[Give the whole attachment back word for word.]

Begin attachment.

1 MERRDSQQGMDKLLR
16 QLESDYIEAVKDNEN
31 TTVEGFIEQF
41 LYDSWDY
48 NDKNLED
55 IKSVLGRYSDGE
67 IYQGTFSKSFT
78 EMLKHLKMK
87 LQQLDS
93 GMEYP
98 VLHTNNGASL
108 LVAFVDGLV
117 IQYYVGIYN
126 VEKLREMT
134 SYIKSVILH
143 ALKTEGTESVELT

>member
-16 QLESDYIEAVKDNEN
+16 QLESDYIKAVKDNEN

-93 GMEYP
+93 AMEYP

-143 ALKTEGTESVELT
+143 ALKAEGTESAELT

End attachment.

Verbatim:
1 MERRDSQQGMDKLLR
16 QLESDYIEAVKDNEN
31 TTVEGFIEQF
41 LYDSWDY
48 NDKNLED
55 IKSVLGRYSDGE
67 IYQGTFSKSFT
78 EMLKHLKMK
87 LQQLDS
93 GMEYP
98 VLHTNNGASL
108 LVAFVDGLV
117 IQYYVGIYN
126 VEKLREMT
134 SYIKSVILH
143 ALKTEGTESVELT

>member
-16 QLESDYIEAVKDNEN
+16 QLESDYIKAVKDNEN

-93 GMEYP
+93 AMEYP

-143 ALKTEGTESVELT
+143 ALKAEGTESAELT